This tweet expresses it perfectly. The feeling of the finish line of a marathon is something that cannot be explained. It's supposed to be magical and a time of celebration and joy; it's a moment that changes your life. I cried when my brain finally started processing that this was real and happened.
I was upset for what this meant had happened as well as who had been affected. Yes, it was runners, but it was also (and even more so) their support networks and the people out cheering for them. It was the people waiting for their runners to cross the finish line after 4+ hours of standing and waiting and tracking and hoping.
The Boston Marathon is an event that we all dream about. Some of us view it as being in our grasps, and others of us view it as a pipe dream for somewhere in the untold future. The fact that this race that we all put on a pedestal was attacked made it even more the center of attention. How could this happen at all? How could it happen at Boston?
I have been praying for those that were affected in any way by attack at the race today, and I wish there was something I could do. I've been so humbled by all of the amazing acts of kindness I've seen over the internet since the time of the events. My favorite quote that I've seen floating around is this one, because this is what I started noticing even more after I saw it for the first time.
And there were so many helpers. And instead of running in the opposite direction, the race volunteers, runners, police, and other spectators ran towards the scene of the blast to help those that had been hurt.
People started posting and circulating a Google Doc sharing that they had a bed or a couch stranded people who couldn't get to their hotels could stay on.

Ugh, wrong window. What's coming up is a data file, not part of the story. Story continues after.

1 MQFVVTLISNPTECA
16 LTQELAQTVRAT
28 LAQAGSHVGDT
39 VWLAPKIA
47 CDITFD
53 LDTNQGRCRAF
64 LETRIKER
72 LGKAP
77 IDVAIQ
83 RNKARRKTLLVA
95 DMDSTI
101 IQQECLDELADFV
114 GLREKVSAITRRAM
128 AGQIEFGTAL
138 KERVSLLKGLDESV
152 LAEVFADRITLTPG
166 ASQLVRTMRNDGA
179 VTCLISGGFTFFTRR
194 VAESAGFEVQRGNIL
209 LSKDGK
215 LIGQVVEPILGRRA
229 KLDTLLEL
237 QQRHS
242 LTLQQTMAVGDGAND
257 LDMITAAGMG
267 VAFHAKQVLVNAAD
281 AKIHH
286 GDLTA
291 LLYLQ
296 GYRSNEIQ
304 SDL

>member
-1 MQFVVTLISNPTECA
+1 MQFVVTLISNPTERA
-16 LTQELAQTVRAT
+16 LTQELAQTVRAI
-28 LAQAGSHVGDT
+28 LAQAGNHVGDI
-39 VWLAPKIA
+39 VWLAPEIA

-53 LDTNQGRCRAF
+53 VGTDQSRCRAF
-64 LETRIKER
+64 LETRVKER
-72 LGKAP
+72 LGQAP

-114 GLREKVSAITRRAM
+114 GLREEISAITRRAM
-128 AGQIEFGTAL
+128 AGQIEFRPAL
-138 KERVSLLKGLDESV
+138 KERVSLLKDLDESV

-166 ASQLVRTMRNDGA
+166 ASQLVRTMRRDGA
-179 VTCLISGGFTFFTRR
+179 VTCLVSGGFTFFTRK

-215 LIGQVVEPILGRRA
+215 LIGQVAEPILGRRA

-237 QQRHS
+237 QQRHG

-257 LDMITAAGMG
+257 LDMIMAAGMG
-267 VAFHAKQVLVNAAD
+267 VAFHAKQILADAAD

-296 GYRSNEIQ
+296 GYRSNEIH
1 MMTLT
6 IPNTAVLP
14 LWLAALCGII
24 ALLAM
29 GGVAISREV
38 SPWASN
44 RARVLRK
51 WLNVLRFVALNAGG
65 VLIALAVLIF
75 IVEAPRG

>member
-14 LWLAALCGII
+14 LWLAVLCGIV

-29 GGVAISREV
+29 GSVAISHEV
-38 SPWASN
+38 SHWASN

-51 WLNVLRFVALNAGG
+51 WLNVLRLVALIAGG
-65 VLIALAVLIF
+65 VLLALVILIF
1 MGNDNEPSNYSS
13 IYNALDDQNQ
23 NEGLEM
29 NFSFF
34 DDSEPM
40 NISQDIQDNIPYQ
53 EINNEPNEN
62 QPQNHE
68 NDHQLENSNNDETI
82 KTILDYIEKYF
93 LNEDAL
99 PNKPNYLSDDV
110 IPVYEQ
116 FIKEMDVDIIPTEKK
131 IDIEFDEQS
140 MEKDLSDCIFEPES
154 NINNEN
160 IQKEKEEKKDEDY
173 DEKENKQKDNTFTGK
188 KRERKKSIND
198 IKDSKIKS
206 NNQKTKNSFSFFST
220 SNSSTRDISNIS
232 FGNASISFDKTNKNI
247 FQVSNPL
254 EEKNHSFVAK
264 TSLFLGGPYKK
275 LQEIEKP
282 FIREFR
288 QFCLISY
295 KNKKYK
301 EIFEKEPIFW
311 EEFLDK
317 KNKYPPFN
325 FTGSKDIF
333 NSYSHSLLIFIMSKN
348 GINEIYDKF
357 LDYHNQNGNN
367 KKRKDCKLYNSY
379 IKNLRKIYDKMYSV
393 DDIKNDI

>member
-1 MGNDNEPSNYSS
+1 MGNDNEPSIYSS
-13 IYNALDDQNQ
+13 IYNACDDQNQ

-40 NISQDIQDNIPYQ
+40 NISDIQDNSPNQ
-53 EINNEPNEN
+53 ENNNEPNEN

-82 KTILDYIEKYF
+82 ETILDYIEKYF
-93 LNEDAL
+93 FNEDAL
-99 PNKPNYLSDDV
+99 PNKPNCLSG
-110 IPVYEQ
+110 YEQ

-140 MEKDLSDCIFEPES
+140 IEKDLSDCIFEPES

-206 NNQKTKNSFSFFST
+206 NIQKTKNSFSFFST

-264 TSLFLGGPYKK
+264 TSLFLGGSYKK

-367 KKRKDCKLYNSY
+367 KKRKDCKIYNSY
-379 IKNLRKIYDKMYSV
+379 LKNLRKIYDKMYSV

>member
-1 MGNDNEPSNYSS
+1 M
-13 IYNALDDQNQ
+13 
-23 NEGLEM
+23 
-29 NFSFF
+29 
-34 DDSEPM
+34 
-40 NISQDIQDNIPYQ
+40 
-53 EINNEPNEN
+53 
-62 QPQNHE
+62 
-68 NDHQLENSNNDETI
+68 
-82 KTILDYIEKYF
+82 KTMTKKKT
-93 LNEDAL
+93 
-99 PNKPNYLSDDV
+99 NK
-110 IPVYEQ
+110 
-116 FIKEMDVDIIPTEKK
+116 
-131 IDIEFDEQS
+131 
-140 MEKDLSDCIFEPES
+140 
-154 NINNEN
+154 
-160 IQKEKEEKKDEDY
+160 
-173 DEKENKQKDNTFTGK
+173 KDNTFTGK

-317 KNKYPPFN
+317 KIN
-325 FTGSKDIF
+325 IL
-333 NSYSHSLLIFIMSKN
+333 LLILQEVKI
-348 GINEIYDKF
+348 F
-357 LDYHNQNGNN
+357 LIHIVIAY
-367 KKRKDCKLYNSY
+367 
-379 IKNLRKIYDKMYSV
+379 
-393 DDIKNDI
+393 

Everyone started rapidly posting on FB, twitter, and Instagram to find and spread the news that they had located friends and family.
It was a day that we all came together as people; it didn't matter, runner or not, people came together to make sure things were handled in the best and most efficient ways possible to tend to people's lives first.
There are two things that I found that I had to share with you.
1. If you've watched the coverage at all you saw an older gentleman knocked off his feet while running to finish. He's shown up in a few iconic images. His name is Bill Iffrig. He was running his 45th marathon, and he got up and finished; he placed 2nd in his age group. It shows the resiliency of runners and people in general. We're not willing to give up without a fight. Whoever performed these violent acts today didn't kill our spirit or resiliency.
2. Also, I read a great blog post entitled, "If you are losing faith in human nature, go out and watch a marathon." It was too moving not to share.
I hope you and your families are all safe. I'm sharing my scrambled thoughts from the event. I just feel like I wanted to write out what had been floating around in my head all afternoon and a few things that helped me see a better side. I will continue to pray for all of those affected. And just to be clear, I don't view this as any worse because it happened at a race or had to do with running. For some reason it just hit closer to home because I knew people running and dream of one day being able to run Boston.